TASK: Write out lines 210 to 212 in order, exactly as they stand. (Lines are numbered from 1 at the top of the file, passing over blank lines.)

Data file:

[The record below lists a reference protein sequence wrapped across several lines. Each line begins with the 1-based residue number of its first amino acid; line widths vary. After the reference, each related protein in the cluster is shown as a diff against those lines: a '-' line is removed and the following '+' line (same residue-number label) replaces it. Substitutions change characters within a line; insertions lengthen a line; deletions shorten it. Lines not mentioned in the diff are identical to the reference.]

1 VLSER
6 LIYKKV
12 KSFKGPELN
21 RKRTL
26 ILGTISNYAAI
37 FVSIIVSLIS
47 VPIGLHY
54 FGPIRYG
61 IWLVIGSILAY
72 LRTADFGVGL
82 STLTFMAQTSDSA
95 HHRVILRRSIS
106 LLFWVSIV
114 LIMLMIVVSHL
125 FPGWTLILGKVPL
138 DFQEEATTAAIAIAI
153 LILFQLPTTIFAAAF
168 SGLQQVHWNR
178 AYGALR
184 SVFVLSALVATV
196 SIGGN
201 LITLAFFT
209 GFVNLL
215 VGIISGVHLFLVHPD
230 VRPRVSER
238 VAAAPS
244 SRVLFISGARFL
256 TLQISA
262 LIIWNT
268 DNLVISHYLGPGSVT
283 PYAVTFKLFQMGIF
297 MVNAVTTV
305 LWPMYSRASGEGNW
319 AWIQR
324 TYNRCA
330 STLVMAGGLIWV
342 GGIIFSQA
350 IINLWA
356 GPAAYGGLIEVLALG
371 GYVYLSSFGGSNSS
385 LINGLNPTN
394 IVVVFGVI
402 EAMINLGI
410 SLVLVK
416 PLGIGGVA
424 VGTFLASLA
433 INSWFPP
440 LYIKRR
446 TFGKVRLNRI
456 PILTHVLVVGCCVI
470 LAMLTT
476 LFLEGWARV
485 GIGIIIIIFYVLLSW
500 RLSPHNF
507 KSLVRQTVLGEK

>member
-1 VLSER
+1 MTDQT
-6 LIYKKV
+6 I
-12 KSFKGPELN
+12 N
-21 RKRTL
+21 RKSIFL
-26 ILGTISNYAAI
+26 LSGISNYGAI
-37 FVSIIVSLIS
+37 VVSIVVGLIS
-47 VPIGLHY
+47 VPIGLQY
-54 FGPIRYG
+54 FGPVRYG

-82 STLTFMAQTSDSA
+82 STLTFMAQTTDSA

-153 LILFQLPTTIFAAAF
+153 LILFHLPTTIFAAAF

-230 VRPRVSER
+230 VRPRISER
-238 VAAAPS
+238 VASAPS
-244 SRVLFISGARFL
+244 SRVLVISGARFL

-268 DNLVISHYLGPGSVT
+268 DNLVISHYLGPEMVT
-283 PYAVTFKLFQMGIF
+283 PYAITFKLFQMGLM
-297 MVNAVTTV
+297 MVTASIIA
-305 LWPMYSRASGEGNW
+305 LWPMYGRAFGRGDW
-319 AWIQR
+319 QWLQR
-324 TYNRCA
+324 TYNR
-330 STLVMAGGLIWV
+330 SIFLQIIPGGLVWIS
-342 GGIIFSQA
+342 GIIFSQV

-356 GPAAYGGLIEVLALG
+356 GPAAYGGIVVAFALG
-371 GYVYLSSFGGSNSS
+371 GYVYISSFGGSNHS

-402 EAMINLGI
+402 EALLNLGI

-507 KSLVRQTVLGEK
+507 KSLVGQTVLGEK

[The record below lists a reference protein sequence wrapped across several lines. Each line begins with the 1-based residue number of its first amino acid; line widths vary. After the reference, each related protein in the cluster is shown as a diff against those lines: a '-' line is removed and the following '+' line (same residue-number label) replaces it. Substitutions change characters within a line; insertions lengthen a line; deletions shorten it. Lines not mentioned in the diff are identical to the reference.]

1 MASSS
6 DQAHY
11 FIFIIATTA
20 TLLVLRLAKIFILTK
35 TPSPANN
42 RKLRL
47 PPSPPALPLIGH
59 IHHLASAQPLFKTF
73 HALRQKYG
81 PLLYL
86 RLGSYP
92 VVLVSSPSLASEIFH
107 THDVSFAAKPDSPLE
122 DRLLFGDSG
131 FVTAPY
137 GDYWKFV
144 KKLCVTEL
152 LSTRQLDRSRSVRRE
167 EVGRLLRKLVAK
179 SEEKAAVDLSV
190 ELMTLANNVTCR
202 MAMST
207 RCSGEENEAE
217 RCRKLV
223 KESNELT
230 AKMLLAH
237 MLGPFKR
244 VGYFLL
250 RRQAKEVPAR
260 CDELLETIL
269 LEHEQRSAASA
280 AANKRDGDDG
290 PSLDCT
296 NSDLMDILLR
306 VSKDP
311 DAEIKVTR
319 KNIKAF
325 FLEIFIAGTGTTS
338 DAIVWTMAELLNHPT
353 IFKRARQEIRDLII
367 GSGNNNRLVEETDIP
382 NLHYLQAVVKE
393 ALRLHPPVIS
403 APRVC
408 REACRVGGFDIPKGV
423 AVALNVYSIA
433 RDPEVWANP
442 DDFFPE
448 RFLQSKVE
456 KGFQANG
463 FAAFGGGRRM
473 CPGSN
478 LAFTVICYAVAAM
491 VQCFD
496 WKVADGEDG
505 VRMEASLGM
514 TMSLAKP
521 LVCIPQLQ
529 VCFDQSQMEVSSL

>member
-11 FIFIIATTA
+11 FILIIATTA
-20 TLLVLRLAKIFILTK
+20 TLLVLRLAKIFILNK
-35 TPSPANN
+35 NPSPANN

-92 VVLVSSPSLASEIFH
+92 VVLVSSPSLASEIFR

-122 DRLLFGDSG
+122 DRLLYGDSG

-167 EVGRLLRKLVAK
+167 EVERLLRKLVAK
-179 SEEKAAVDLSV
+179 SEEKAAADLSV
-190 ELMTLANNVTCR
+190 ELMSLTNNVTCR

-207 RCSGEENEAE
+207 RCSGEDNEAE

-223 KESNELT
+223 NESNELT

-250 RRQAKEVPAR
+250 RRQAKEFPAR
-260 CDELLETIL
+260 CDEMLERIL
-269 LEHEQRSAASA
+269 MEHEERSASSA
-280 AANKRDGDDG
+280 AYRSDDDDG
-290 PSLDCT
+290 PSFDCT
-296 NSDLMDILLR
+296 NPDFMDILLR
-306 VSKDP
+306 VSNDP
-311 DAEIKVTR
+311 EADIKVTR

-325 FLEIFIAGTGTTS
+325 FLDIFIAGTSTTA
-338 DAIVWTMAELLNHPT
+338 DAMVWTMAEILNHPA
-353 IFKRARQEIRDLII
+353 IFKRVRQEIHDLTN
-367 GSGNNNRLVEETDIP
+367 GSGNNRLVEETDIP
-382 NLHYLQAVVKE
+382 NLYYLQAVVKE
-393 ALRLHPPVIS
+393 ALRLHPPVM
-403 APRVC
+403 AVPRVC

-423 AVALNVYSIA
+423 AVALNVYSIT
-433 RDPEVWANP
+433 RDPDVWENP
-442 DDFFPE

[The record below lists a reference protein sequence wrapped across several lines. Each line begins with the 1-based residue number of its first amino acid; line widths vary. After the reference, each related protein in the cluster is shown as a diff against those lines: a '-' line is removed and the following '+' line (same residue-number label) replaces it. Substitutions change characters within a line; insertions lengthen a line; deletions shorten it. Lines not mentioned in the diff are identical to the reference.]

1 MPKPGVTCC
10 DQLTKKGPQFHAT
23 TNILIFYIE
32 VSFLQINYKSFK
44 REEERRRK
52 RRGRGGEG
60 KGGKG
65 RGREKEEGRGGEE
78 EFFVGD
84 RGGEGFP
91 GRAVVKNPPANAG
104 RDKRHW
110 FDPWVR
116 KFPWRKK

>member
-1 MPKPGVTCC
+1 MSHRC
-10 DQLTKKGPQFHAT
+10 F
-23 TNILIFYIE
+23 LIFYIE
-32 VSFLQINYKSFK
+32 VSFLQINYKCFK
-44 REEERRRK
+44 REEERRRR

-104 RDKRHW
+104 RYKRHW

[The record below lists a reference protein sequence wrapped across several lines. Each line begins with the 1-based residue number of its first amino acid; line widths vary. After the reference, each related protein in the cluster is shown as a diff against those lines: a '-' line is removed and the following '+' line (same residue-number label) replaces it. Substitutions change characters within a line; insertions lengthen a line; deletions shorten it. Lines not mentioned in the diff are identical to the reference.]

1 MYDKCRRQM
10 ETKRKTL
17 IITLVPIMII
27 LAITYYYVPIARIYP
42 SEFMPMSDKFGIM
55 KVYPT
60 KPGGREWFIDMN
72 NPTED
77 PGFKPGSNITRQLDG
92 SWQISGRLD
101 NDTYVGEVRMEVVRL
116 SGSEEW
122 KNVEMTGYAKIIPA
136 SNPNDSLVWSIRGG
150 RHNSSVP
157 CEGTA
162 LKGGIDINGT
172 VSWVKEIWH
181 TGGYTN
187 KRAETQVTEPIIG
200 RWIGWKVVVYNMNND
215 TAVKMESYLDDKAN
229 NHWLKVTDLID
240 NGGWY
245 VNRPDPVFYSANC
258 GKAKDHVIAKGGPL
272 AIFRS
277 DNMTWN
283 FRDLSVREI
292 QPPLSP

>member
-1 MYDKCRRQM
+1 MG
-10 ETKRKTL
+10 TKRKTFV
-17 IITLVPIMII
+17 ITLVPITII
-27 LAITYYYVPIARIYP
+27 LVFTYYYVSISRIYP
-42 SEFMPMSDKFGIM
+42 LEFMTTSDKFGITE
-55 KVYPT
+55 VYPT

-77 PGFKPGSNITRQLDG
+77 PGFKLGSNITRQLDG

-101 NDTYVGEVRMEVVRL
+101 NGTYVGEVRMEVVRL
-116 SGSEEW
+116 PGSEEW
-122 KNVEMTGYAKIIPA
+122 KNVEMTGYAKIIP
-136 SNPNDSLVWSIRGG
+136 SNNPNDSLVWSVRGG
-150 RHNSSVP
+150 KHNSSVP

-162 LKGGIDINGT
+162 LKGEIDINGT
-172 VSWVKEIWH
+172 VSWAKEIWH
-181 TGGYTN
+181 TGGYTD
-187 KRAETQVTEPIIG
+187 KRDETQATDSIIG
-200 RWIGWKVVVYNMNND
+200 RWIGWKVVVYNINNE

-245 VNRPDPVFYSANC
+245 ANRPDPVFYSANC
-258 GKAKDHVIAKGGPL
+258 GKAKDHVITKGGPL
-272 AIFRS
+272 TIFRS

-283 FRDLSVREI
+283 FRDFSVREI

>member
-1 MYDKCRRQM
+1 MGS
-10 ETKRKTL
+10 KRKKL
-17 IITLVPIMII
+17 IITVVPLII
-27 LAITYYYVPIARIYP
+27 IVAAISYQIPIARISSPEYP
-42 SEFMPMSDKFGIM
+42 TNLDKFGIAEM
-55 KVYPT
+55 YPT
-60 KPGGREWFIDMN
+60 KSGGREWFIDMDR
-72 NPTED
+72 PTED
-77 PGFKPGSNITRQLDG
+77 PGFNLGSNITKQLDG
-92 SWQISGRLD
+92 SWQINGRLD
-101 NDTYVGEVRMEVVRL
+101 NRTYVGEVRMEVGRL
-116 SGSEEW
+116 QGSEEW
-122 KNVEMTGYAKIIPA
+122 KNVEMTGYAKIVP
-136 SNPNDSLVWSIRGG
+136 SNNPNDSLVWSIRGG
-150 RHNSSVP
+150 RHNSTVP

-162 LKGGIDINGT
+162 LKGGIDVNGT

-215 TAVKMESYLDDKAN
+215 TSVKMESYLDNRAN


+353 IFKRVRQEIHDLTN
-367 GSGNNNRLVEETDIP
+367 GSGNNRLVEETDIP